a first transformer whose primary winding is connected to said input and whose secondary winding contains a staged set of taps;
at least one intermediate transformer similar to the first transformer;
a last transformer whose secondary winding is intended to be connected to the load to be regulated via a member for measuring the load current or the load voltage;
a series of controlled switches suitable for connecting each tap of each transformer to the following transformer; and
control means for switching one of said switches in each of said series to the conducting state;
wherein said control means comprise:
a comparator stage for comparing the value measured by said measuring member with a reference value;
a clock signal generator triggered by the beginning of each zero crossing in the mains voltage, and subsequently by the zero crossing in the current flowing through the load;
an up/down counter circuit suitable for defining a count capable of changing stepwise depending on the result of the comparison and at the rate of the clock signal, and including as many up/down counters as there are tapped transformers;
latch memories connected to the parallel outputs from the up/down counters;
means capable of actuating the latch memories with at least one predetermined delay relative to the clock signal depending on the direction of counter variation;
a timing circuit for a selected timing period, and triggered at another predetermined time delay relative to the clock signal; and
decoder means connected to the parallel outputs of the latch memories in order to actuate said series of switches during said timing period.
Advantageously, the taps of the various transformers are selected so as to obtain given accuracy which is substantially constant over the entire range over which the value of the measured current or voltage may vary, and the number bases of the up/down counter circuits and of the decoder circuits are selected as a function of the distributions of the taps on the various transformers.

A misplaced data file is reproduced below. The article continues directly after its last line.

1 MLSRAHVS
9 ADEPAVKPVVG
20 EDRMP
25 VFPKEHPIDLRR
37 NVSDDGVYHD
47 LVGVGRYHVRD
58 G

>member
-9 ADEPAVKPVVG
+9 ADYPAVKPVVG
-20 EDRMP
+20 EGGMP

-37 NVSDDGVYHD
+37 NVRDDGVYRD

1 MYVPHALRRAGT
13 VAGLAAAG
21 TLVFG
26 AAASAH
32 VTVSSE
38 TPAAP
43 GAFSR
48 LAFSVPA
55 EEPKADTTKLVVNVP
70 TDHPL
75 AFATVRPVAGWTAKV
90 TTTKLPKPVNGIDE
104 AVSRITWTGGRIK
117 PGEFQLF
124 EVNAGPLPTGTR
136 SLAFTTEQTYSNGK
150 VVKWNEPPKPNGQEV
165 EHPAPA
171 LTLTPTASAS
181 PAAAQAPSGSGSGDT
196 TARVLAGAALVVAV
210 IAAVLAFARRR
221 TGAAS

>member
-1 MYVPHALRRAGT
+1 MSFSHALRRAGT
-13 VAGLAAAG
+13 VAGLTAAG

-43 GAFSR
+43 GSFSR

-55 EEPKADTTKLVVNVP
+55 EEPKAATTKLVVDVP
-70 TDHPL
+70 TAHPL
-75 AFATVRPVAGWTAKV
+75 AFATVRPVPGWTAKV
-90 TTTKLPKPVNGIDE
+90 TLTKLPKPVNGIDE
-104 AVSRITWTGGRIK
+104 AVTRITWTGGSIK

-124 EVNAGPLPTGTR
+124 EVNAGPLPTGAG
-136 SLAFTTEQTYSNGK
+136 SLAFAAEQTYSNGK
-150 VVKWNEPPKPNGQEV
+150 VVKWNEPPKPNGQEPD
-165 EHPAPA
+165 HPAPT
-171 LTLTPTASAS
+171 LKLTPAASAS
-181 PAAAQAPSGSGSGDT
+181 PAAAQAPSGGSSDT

Advantageously, when the value of an up/down counter increases, the corresponding latch memory update takes place during the stage during which said corresponding series of switches are actuated by the corresponding decoder means.
Each controlled switch preferably comprises two thyristors connected head-to-tail, with one of them being controlled relative to its secondary tap and with the other of them being controlled relative to the outlet common to the thyristors; the thyristors being associated with respective control transistors and including an individual power supply for the circuits associated with the taps and a common power supply for the circuits associated with the common outlet, and both transistors being isolated by respective opto-couplers connected to the decoder means, said opto-couplers being enabled by respective opposite-polarity squarewave signals synchronized with the zero crossings of the power supply current.
The value of the predetermined time delay may normally be small or zero, with said predetermined delay having a higher value when the switching on of a new thyristor is deferred, and the value of said predetermined delay may increase on going from the most significant latch memory towards the less significant latch memories.
Advantageously, the circuit of the invention includes monitor means for preventing a changed control signal concerning the state of a thyristor from being taken into account, in particular at the level of the decoding means, in the event that the thyristor is short-circuited or the load is short-circuited.